The other day I made a late-afternoon trip to the Siasconset Market here on Nantucket to pick up some last-minute supplies for dinner.  It's much closer to where we are staying on the island and more convenient for a quick visit than the Stop & Shop (for supermarket staples) or Bartlett's Farm (for heirloom vegetables and best-quality comestibles).  While I've shopped at these latter two grocers during our visit (Bartlett's has been an almost daily destination), they are too long a distance for a quick run.  Well, about as much of a distance as one can experience on an island as modestly sized as Nantucket.

The Pine Club house dressing,
ready to dress a salad on our deck on Nantucket

The Siasconset Market is a remarkable little store.  For the uninitiated, one would think it would be an unlikely source for a good selection of "gourmet" groceries.  First of all, it's tiny.  And second, it's rather remote, far away from the hustle and bustle of mid-island.  But when one examines what the Market has to offer, one is pleased to find a highly focused selection of edibles and household items that belie a razor-sharp understanding of the Market's affluent, WASPy clientele.

The Siasconset Market

Words cannot express my delight during a recent visit to the Market at coming across a bottle of house salad dressing from the Pine Club, of Dayton, Ohio.  Yes, Dear Reader, you read that correctly.  I'm talking jarred salad dressing!  At first I was drawn to the bottle by its charmingly retro-looking label, thinking "Oh, that looks worth checking out."  But when I stopped to examine it more closely I was surprised to see that the Pine Club referred to on the bottle was none other than a restaurant by that name where I spent several memorable evenings almost twenty years ago, when I visited Dayton on business.  I have thought of the Pine Club fondly ever since, longing to visit it again.  But Reggie hasn't found himself anywhere near Dayton in the intervening years, nor has he figured out a sufficiently suitable justification for going there, except to return to the Pine Club for another splendid meal.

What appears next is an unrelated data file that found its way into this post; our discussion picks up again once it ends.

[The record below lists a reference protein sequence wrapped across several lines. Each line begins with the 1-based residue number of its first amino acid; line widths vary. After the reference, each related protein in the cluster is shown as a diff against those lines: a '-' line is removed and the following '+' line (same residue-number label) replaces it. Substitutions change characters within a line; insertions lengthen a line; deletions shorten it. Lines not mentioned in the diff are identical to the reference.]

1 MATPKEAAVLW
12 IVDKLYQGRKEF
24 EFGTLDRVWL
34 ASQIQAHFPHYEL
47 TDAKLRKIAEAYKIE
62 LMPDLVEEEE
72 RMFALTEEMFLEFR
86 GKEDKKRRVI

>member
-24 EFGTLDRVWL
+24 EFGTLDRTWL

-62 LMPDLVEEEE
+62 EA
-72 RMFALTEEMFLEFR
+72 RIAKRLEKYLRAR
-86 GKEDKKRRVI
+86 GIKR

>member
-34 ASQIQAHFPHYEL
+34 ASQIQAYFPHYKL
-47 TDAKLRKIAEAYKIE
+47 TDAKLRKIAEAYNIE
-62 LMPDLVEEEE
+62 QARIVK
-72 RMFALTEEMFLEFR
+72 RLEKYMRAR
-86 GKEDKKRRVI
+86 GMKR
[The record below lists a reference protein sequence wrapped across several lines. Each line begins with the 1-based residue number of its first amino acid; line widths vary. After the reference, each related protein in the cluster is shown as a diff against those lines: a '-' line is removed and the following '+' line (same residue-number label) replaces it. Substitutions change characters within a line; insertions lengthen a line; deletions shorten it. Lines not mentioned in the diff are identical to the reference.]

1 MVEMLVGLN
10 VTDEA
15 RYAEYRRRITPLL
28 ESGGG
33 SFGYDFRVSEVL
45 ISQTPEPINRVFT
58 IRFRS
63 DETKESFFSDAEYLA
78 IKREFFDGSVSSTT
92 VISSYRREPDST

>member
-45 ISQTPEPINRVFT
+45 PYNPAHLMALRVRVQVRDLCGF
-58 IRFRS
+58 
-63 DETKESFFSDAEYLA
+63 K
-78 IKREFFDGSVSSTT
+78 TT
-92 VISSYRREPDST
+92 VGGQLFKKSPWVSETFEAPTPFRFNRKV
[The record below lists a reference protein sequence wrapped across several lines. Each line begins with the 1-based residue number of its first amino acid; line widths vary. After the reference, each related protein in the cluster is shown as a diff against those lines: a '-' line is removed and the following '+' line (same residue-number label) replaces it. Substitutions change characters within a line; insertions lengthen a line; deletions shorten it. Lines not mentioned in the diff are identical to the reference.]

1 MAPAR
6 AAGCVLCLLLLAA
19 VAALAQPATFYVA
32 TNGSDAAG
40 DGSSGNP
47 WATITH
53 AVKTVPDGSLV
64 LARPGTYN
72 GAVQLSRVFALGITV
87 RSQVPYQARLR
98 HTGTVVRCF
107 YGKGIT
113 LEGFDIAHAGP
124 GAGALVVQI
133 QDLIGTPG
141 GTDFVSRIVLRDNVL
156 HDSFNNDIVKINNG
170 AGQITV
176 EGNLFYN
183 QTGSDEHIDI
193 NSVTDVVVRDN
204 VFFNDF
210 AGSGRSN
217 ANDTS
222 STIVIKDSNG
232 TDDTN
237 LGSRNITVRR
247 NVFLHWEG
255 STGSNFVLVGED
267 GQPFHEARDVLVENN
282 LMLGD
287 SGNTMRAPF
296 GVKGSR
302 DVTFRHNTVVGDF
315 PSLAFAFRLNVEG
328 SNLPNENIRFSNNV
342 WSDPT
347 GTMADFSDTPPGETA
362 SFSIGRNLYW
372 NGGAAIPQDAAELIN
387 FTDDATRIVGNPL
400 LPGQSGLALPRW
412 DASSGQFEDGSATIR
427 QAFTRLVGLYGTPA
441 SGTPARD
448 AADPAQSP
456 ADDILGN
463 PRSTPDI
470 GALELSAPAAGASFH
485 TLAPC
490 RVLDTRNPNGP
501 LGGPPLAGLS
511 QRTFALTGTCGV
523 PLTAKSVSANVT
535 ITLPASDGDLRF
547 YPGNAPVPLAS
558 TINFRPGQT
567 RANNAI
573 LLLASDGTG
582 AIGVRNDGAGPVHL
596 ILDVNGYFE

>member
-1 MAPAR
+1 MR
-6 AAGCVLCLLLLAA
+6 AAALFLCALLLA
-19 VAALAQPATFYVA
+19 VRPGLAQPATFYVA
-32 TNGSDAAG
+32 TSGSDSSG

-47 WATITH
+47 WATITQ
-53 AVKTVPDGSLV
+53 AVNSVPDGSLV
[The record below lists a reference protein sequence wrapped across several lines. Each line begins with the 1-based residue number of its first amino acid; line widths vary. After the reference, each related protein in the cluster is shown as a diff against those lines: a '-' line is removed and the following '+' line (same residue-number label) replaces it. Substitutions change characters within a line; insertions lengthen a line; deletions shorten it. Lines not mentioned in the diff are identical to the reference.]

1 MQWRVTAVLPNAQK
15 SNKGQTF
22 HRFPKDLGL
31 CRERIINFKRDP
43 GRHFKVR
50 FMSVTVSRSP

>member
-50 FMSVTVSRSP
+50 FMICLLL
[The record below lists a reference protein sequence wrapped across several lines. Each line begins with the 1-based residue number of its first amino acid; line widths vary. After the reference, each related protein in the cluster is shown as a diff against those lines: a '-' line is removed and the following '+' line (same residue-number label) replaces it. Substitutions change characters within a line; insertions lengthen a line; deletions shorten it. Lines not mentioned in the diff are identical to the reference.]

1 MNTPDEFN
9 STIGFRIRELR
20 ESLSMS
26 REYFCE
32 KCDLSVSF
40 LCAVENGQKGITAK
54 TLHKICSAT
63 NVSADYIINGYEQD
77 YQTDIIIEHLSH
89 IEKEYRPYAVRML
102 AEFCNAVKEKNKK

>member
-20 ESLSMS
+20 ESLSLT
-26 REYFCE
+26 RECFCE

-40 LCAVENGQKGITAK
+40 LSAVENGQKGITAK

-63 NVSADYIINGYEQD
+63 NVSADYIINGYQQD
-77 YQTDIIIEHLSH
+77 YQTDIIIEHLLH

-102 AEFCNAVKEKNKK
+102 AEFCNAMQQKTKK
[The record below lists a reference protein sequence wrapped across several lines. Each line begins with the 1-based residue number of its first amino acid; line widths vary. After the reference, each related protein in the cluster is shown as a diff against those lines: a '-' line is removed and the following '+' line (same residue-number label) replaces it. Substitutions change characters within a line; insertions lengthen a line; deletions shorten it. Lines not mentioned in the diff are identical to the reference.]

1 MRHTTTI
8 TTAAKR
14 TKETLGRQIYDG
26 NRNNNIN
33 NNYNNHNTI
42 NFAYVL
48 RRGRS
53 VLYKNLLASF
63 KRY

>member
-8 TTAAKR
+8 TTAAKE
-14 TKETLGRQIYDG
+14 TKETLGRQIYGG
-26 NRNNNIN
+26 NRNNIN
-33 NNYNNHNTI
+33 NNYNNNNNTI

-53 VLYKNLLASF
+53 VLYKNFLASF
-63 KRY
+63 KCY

The Pine Club's facade
Image courtesy of

As I drove back to our house I wondered, how did a jarred salad dressing from a restaurant in Dayton, Ohio, make its way to the shelves of the Siasconset Market, nearly a thousand miles away?

And then I pieced it together . . .

At the time I visited Dayton I was working as a bond analyst at one of the major rating agencies, where one of my colleagues was a fellow named George M.  I liked George, and he and I shared a love of eating in still-vital old-line restaurants, as well as a fondness for the island of Nantucket.  When George learned that I would be traveling to Dayton on business, he said that I should be sure to have dinner one night at the Pine Club, a beloved old-time steakhouse in the city, known for its delicious aged steaks and chops and a knotty pine interior unchanged since the late 1940s.  It turned out that the Pine Club was owned by a friend of George's named Dave Hulme who had bought the restaurant a decade beforehand, intending--among other things--to preserve its old-fashioned roadhouse charm.  Dave owned a house on Nantucket, too, and George would regularly visit him there during the summer to play golf, and Dave would sing the praises of his restaurant as they traversed the links.